As far as the 2016 All-Ireland championship is concerned, the most important item arising from the Dublin-Kerry game in Croke Park on Saturday night was the clock at the end of the game which showed that the game ended in the 75th minute.
The Whinge Factor that is ever present in all aspects of GAA activity has been ramped up dramatically in the past week since Central Council discussed proposals that the GAA might make major changes in how senior football competitions are organised.
The problem about all these pre-season football games is that it is easy not to pay much attention to the results - if it suits your cause to do so. Understrength teams, students playing for the colleges, cute older players still 'taking a rest', 'we are only starting to train' etc etc - any or all of these can be used to gloss over bad results.
A casual remark by Dublin manager Jim Gavin in relation to the upcoming 'leave of absence' of first-choice full-back Rory O'Carroll reminded me about the changing nature of even the most traditional roles in football teams.
These are changed times when it comes to assembling county team panels.
The sheer abuse of U-21 footballers must be the greatest disgrace in GAA fixture-making.
The New Year sees many people, including senior inter-county footballers and hurlers, make resolutions.
Making predictions about what will happen next year is all the rage in media circles, which offers a glorious chance for otherwise normal people to make fools of themselves. Having learned from experience to avoid this trap, I will instead predict some things that will NOT happen in the GAA during 2016.
In the Concise Oxford Dictionary, an amateur is defined as "A person who engages in a pursuit, especially in a sport, on an unpaid basis".
Croke Park, as we all know, is a world-class stadium and has provided the GAA with the greatest boost the organisation has ever received since its foundation in 1884.
There's life in the auld game yet. Yesterday in O'Connor Park in Tullamore, the best small stadium in the country, I was privileged to watch the best game of Gaelic football I saw all year.
The GAA President Aogan O Fearghail from Cavan has been keeping a low profile since his three-year term started last March but Martin Breheny did get a long interview with him for Saturday's Irish Independent and his words were very significant.
It's been quite an interesting week on the GAA speech-making circuit, which is surprising at a time when many people were more closely focused on Christmas or the IFA.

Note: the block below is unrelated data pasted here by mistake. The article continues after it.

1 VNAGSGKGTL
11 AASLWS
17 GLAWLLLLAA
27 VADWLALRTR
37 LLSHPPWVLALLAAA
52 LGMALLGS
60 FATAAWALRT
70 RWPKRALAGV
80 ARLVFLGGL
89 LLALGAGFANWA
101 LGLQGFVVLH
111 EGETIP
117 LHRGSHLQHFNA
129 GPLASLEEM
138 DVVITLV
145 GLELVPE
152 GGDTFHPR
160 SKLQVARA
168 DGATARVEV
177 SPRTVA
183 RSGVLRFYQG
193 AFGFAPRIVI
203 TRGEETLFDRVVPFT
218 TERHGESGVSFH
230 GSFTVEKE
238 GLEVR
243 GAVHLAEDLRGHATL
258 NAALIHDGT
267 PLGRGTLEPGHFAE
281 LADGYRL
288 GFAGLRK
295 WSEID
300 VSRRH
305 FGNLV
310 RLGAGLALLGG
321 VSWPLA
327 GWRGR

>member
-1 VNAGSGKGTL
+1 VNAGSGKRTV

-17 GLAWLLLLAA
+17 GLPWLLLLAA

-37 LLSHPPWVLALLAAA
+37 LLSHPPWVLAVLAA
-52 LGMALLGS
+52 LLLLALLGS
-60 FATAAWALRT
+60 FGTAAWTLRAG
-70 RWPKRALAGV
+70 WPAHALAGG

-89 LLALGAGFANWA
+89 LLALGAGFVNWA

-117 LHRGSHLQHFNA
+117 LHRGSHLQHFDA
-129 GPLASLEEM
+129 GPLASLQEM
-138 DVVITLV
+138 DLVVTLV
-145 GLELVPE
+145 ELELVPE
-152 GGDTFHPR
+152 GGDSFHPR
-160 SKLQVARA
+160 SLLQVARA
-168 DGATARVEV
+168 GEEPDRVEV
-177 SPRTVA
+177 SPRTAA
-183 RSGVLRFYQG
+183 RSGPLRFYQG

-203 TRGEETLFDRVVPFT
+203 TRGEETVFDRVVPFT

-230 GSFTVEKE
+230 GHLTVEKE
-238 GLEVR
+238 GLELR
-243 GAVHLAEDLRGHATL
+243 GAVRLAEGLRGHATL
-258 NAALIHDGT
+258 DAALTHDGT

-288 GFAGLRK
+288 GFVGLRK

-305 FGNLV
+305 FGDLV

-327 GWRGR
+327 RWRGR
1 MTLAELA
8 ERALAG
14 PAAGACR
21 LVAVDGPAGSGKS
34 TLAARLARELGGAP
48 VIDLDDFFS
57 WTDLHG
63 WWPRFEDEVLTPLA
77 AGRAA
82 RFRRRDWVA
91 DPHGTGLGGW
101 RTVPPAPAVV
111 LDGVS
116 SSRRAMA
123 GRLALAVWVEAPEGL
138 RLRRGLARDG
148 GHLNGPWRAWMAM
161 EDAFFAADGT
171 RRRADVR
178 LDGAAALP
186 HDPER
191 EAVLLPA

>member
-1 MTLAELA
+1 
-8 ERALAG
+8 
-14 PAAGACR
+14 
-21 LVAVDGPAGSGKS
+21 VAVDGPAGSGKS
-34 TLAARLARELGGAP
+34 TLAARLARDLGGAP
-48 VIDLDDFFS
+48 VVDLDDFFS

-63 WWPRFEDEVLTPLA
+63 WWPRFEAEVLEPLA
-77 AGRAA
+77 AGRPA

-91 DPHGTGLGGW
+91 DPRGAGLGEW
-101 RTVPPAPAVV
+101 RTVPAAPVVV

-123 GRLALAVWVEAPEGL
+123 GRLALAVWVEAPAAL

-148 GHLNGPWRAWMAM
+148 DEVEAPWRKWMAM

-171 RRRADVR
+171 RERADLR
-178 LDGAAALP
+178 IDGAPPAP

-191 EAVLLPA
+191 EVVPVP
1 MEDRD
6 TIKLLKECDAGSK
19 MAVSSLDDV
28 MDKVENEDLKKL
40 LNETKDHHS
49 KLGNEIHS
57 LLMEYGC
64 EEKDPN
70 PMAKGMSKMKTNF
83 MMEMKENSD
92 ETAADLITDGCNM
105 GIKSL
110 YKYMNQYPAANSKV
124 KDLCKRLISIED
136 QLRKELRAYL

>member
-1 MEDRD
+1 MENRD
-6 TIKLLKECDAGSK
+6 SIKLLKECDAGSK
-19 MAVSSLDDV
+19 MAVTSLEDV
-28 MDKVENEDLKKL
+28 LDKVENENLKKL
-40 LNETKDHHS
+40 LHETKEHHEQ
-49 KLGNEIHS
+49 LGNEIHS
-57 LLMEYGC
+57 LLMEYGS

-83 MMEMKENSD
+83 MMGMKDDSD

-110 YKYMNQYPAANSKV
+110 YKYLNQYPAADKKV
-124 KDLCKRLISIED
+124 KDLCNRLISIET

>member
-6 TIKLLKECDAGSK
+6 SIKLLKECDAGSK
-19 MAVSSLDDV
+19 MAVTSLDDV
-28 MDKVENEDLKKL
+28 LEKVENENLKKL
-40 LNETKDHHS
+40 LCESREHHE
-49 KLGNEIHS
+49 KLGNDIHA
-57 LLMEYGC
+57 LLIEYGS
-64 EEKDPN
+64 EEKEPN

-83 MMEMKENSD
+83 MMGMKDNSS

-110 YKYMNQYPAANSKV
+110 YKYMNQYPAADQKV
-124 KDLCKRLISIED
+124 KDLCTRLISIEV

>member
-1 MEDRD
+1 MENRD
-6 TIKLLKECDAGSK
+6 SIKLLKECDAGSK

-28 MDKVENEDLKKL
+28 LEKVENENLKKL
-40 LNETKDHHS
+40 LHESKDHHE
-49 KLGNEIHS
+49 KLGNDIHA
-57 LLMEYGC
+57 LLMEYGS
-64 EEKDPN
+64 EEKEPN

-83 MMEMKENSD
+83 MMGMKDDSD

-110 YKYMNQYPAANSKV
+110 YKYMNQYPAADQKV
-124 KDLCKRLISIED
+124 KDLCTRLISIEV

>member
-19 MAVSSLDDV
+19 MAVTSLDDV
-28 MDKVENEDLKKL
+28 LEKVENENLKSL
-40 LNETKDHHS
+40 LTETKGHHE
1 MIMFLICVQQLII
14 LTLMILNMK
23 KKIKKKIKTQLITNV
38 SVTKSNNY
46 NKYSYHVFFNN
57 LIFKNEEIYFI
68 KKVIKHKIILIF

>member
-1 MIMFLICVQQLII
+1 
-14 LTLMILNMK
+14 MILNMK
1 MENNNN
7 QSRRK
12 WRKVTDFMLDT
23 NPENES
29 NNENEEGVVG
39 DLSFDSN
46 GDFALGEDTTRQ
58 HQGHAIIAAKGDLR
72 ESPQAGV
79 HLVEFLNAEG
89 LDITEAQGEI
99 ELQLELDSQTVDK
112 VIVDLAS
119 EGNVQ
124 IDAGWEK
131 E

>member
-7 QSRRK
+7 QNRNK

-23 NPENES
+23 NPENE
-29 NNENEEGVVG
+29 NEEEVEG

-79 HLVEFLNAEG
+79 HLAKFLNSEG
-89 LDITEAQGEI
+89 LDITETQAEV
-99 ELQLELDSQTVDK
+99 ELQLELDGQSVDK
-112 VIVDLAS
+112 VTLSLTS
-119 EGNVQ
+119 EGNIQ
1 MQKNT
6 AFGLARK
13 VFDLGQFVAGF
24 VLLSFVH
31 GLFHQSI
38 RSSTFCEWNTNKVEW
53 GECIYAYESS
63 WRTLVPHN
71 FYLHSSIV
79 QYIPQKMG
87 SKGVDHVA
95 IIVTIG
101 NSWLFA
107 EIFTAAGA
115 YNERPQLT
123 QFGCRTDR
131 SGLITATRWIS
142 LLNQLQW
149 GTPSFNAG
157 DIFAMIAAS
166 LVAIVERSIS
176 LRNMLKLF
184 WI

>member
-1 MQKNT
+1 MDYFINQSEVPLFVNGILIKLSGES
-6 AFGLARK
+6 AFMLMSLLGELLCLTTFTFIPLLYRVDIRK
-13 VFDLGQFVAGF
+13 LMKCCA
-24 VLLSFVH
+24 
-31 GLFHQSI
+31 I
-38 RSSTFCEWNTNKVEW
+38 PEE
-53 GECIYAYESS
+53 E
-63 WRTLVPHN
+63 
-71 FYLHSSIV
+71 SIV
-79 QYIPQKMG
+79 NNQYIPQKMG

Slow, lingering deaths have been a feature of GAA competitions in the past, the most notable being the Railway Cup as it used to be called in the halcyon days. This year's competition is fixed for the unlikely date of December 5-6 where Santa Claus will probably be refereeing the final in Armagh.
There is above-average interest in the Ireland-Australia game this year because of the fact that both countries are putting out respectable teams, at least in terms of the merit of the players on show next Saturday night in Croke Park.
Not surprisingly there was no white smoke emanating from Croke Park after the long Central Council meeting which was discussing the 18-plus proposals that have come from counties and individuals and the GPA about possible football championship restructuring.
In large organisations there are always conflicting attitudes as to how they conduct their affairs and usually there is a section that wants to preserve the status quo and oppose change while the other section demands that things be done differently. The GAA is a classic example of this genre.
I would not be in favour of bringing forward the two All-Ireland final dates as proposed by Páraic Duffy last week so that the football final would be on the first week in September and the hurling a week earlier.
We have a chequered history when it comes to major GAA ground developments. The present-day Croke Park is the shining example of how to do things right, from the financing of the massive operation to the design of the complex.
Regardless of what discussion may take place about changes in Gaelic football structures in the near future, there is little doubt that as regards winning the Sam Maguire Cup, very little will change in the short term.
The middle of Ireland is flat - therefore it gets more rain than the rest of the place.
Funny, farcical and futile is about the best description for some of the wonderful and weird appointments being made or proposed as members of the various inter-county backroom teams of late.
The GAA has always prided itself on its democracy, often too much, maybe. But on Friday night GAA democracy was set aside when the decision of the Mayo footballers midweek ended with the inevitable departure of the county's joint-managers, Pat Holmes and Noel Connelly.
Longford would be regarded as a typically rural county with no major town or city bigger than a population of 10,000. In times long past, therefore, it would have been seen as an idyllic place to live from the point of view of personal security, safety in one's home and a general lack of serious crime. But no longer.